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Review of The Magic Flute

21st to 23rd November 2019

Review from the Newbury Weekly News.

Hoot of a Flute

Think Butlins with better music… Kennet Opera’s comic take on Mozart

Kennet Opera: The Magic Flute, at Arlington Arts, Snelsmore, from Thursday November 21, to Saturday, November 23

As befits the beginning of the festive season – and the Magic Flute's mix of fantasy and fare – Kennet Opera's latest production sees Mozart's opera played as a comedic pantomime.

Mozart moved opera out of the court and into the theatre; an innovation in its time. This production, sung in English, with the humorous contemporary translation of the dialogue giving nods to this area (Basingstoke and Slough took some flak), was set in the 1950s, in a seaside holiday camp. Think Butlins with better music. The approach played to some enjoyable stereotypes of English provincial life: patronising aristocrats, well-meaning village ladies and sexual attraction across the class divide. Inventive re-naming of the characters fitted the holiday-camp theme.

Set designer Suzanne Thomson took a very effective minimalist approach, with a lit, open rhomboid structure on a central platform, flanked by two lower wings, one housing the small chamber orchestra. Lighting designer Vicky Allen lit the central structure in different colours and levels of brightness to both create and reflect differing moods.

Sung in English, the cast's excellent diction in both vocal and spoken passages was a major plus for the singspiel form. Stage director Jim Petts not only made the convoluted plot legible, but along with casting and translation, diluted what can be problematic aspects of the opera for contemporary audiences: an antediluvian attitude to women; a stereotypical view of black sexuality and miscegenation when Monostatos is cast conventionally, as a Moor; and the strand of Freemasonry running through the plot (both Mozart and librettist Schikaneder were Masons).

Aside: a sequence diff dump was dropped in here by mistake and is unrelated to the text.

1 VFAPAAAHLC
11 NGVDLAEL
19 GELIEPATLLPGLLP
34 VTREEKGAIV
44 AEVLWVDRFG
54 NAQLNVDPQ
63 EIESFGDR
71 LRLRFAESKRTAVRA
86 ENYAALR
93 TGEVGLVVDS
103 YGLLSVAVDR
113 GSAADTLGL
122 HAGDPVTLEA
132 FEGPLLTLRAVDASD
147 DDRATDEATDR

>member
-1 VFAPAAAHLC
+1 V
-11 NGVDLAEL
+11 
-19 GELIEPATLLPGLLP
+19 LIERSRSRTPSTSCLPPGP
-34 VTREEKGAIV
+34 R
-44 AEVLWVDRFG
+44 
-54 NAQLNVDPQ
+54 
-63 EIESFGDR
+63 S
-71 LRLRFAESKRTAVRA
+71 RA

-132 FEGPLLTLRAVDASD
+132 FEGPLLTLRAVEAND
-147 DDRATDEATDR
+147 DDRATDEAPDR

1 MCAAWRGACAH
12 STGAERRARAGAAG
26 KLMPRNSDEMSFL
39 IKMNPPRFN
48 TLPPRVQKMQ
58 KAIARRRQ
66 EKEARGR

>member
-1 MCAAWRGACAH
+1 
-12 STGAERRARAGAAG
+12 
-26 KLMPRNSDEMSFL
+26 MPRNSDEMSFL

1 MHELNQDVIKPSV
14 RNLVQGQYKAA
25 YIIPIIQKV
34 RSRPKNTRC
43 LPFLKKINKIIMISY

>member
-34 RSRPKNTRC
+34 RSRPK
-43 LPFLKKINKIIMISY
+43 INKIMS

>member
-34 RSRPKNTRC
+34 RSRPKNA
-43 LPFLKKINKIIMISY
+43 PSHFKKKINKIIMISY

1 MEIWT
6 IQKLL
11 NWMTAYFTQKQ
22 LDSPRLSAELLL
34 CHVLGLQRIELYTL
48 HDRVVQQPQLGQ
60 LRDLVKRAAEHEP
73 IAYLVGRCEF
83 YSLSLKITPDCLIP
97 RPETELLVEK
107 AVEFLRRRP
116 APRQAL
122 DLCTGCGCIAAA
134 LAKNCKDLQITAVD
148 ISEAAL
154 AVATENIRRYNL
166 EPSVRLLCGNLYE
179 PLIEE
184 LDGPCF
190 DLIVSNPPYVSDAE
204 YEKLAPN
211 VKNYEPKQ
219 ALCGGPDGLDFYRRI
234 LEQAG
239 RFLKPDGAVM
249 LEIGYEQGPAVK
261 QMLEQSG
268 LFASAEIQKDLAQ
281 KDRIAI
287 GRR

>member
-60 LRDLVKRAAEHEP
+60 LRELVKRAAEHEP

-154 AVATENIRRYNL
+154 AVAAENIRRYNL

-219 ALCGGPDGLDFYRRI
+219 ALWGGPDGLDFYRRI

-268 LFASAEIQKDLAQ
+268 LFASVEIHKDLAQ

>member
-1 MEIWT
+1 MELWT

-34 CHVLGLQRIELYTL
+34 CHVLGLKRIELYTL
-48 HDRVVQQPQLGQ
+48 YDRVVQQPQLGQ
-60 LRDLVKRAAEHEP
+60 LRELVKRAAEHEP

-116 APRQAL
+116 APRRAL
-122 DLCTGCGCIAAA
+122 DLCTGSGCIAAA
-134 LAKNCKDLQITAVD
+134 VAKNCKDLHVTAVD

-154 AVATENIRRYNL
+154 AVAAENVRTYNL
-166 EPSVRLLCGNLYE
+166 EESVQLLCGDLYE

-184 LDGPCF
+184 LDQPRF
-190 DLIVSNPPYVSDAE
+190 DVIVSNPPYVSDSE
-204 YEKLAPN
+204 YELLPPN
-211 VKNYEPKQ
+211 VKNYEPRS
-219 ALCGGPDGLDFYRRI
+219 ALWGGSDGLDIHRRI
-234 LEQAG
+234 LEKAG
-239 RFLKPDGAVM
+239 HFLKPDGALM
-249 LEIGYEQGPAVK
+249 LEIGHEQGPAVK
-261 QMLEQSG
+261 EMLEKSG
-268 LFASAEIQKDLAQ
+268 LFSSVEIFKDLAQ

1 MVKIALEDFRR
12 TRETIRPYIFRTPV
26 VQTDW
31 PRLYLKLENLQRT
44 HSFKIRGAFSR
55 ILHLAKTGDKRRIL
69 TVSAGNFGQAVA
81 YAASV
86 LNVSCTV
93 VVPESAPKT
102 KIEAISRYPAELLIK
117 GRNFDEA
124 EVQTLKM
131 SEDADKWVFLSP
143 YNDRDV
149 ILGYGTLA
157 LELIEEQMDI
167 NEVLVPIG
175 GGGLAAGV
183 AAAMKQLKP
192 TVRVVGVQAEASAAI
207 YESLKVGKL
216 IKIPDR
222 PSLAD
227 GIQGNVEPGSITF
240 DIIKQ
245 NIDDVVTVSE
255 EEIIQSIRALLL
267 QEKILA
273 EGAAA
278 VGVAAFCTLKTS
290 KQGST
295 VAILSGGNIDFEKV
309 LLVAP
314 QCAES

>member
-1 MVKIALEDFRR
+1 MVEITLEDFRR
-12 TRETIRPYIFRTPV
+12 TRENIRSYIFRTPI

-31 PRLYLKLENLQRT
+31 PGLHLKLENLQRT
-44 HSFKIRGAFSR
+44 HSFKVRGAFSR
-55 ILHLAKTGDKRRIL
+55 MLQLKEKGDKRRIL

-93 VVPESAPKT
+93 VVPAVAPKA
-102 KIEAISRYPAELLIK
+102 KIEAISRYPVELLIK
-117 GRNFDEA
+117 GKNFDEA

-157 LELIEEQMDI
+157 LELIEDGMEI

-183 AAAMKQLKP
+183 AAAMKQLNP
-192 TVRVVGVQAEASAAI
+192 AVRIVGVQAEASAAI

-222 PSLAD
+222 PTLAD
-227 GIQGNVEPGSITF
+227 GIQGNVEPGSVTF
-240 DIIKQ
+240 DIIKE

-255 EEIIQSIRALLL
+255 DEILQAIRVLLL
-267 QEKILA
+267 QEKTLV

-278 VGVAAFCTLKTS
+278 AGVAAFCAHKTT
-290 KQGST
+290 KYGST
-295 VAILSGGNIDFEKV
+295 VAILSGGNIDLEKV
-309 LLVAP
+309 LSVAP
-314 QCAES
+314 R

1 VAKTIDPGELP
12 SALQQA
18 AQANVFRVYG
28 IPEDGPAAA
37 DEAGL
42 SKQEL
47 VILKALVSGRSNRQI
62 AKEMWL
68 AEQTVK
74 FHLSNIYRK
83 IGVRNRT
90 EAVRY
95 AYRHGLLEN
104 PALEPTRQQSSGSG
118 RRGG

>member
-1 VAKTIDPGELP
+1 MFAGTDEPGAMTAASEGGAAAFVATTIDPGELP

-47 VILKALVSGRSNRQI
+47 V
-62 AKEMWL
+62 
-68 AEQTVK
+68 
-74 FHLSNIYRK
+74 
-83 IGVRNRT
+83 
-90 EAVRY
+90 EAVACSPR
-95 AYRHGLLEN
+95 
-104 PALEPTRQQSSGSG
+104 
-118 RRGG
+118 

Kennet Opera fielded a strong ensemble of singers, with the set-piece choral singing a very enjoyable element. Of the principals, the Queen of the Night is a pivotal, testing role, combining icy regality with vocal fireworks. It needs a seriously good coloratura soprano, and Hannah Dobra was more than up to the task, with a commanding presence and a secure, acrobatic voice. Soprano Rachel Crisp combines dramatic ability with warmth, expression and ease in all vocal registers: she was a bubbly, likeable Pamina.

Tenor Robert Felstead made a winning, friendly Tamino; his strong voice has a good bottom end. Baritone Luke Deacon as Papageno married vocal agility and a pleasing tone to comedic skill. He was well matched by Lucy Kitt as a sassy Papagena, their famous patter duet spirited and fun. Bass James Mitchell was a solemn but dramatically static Sarastro, and Duncan Powell played Monostatos as a dim lecher, rather than an incipient rapist.

Don Crerar's Senior Bluecoat was a stately, thoughtful figure; his sidekicks Ant Goffart and Adrian Slatter deserve plaudits simply for having the gumption to appear on stage in those execrable bathing suits… There were very enjoyable harmonies by the trio of sea cadets (Cathy Black, Helen Maguire and Clare Kirk) and by the cabal of interfering busybodies (Tamsin Slatter, Alex Merckx and Susan Moore). Imaginative costuming by Helen Ryan saw them in 50s two-piece suits with weaponised handbags and brollies.

The influence of music director Justin Bindley is evident in the high vocal standard and in the orchestra's committed playing, with arrangement by Callum Morton Hüseyin.

Kennet Opera continues to bring enjoyable productions of grand opera to local people. Now in its 25th year, it's a remarkable achievement.


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